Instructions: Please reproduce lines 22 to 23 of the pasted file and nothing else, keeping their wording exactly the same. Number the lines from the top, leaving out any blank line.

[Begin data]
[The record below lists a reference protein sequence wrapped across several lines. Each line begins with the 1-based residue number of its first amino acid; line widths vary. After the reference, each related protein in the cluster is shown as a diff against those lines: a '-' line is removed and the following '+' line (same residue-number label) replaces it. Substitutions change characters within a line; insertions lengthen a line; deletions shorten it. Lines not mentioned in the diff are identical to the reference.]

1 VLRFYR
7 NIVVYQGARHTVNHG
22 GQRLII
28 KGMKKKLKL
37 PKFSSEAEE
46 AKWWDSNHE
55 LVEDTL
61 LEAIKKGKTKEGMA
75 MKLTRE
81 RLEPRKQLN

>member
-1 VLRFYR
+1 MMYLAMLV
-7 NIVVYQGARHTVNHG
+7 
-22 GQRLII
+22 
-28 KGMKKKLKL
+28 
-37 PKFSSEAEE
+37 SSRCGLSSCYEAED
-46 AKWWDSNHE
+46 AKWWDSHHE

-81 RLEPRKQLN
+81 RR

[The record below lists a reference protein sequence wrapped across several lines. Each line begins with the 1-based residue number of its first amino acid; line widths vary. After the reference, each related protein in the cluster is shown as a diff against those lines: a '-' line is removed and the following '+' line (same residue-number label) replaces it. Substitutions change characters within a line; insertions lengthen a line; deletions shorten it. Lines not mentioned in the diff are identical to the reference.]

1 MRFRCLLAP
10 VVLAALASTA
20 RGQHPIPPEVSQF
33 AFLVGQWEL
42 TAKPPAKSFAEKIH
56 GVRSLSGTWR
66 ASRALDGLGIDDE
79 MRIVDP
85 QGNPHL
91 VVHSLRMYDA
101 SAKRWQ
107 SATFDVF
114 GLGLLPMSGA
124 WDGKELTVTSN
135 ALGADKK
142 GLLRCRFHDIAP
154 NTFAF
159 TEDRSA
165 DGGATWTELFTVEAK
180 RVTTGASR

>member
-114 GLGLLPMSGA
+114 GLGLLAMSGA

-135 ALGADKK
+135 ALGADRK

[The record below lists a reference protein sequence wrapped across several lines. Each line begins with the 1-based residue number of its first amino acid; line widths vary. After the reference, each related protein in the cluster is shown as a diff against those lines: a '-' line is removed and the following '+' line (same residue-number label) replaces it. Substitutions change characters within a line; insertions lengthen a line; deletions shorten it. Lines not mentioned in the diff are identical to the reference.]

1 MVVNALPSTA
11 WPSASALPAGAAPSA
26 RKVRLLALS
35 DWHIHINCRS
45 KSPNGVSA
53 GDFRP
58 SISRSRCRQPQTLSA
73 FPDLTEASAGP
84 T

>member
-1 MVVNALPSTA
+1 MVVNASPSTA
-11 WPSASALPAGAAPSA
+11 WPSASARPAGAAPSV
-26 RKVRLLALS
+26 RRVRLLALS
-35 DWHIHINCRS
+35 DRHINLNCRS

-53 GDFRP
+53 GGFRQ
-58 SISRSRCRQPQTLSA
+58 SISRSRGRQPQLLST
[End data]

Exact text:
+37 SSRCGLSSCYEAED
-46 AKWWDSNHE